2010 Drama Report

2009 - 10 was a good year for Aussie adult drama, but the number of children's productions were down.

Government funding body Screen Australia has issued its Drama Report (previously known as the Production Report) for the year 2009 – 10.

Here are the results in the Television sector (scripted Drama / Comedy):

There were 36 titles spending $286 million, down from was $308 million the previous year. Expenditure for Australian TV drama for adults increased but children’s programs fell after two strong years. As a result, overall expenditure fell.

The total hours of produced television was 564 hours of TV, down from 646 hrs in 08/09.

The Australian children’s drama slate fell this year, to 116 hours with total budgets of $76 million and total spend of $53 million.

In financing, industry provided 76% of finance for this year’s TV drama slate (76 per cent), contributing $234 million. This was up on the previous year: 71% / $231m. Direct government sources contributed $28 million to 21 programs, accounting for 9% of total finance. This was down on last year: $43m to 25 titles, accounting for 13% finance.

Screen Australia provided $14 million to 9 titles.

SERIES AND SERIALS FOR ADULTS (includes sketch comedy):
Production of series/serials dropped again this year, in hours, total budgets and expenditure
in Australia, while cost per hour increased further, consistent with the trend towards higher production values.
I Rock, Angry Boys, Lowdown, City Homicide, Home and Away, I Can’t Believe It’s Not Better, The Jesters, The Librarians, Neighbours, Packed to the Rafters, Rescue Special Ops, Review With Myles Barlow, Rush.

Production of mini-series rose again this year, with 10 titles, 105 hours and total budgets of $106 million, all above the three-year averages.
Cloudstreet, Spirited, Killing Time, Tangle, Bed of Roses, COPS: L.A.C., Killing Time, Offspring, Rake, Sea Patrol, Underbelly: The Golden Mile.

After dropping last year, telemovie production increased again in 2009/10 to similar levels as 2007/08, with four titles spending $11 million.
Hawke, Offspring, Sisters of War, Wicked Love.

CHILDREN’S (incl animation):
Dance Academy, Guess How Much I Love You, Bananas in Pyjamas, Davincibles, Castaway, The Elephant Princess, Flea Bitten, Penelope K By the Way.
Co-Productions: Dead Gorgeous, Me and My Monsters.

Two foreign TV dramas started shooting in Australia in 2009/10: Foudre series 3 (France), Paradise Ranch (Korea).

Victoria accounted for 37 per cent of expenditure by this year’s slate, Queensland for 31 per cent and NSW for 26 per cent -however this includes Film and Post Production.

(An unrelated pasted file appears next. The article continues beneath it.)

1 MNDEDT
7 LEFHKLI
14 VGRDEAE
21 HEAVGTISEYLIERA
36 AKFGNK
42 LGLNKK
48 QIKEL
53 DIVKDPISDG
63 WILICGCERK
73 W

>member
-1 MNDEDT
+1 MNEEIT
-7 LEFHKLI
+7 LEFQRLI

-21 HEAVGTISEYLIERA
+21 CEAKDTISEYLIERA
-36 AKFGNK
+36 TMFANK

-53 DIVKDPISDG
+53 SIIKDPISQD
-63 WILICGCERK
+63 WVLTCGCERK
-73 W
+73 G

To compare with last year’s Production Report go here.

14 Responses

  1. I didn’t watch any of them. I might watch Sisters of War but that crap “innocents are the first casualty of war” line really doesn’t make me want to watch it. What the heck is wrong with the ABC ad department when they turn people off shows with such nonsense? Although it’s not as bad as people jumping in the air with loops and the old promos with people talking rubbish. I wish they’d go back to nature and choose some decent music. Like they used to but do it with 16:9. And update things. Oh well.

  2. On the subject of childrens drama content, do kids really watch much tv anymore? i mean aren’t they mostly playing video games & using facebook instead? (obviously i dont have any rugrats of my own lol) i would think in this day & age there should be more focus on internet content for children, i know they are doing some of this but its a generation too late & seems more focused on blocking out nasty stuff than actually developing sites that are especially entertaining for kids.

  3. Next year will be interesting. Final Sea Patrol, most likely final City Homicide, potentially final Rush and Rescue Special Ops.

    They’ll need to have a lot in development to get back to this year’s levels. Winners and Losers and Inside Out might be good though.

  4. The last 12 months has been an interesting time in television drama, seeing the end of some long running series and the commissioning of some possible shining lights. Audiences are making it clear they won’t tolerate sloppy writing or performing anymore and aren’t loyal to the point of accepting second rate work. I’m optimistic that we’ll see more innovative and broader dramas in the next year or two, with some interesting projects already in production – Cloudstreet, The Slap, Cleo, Panic at Rock Island, Outland plus new series of Dance Academy, Underbelly, Spirited etc.

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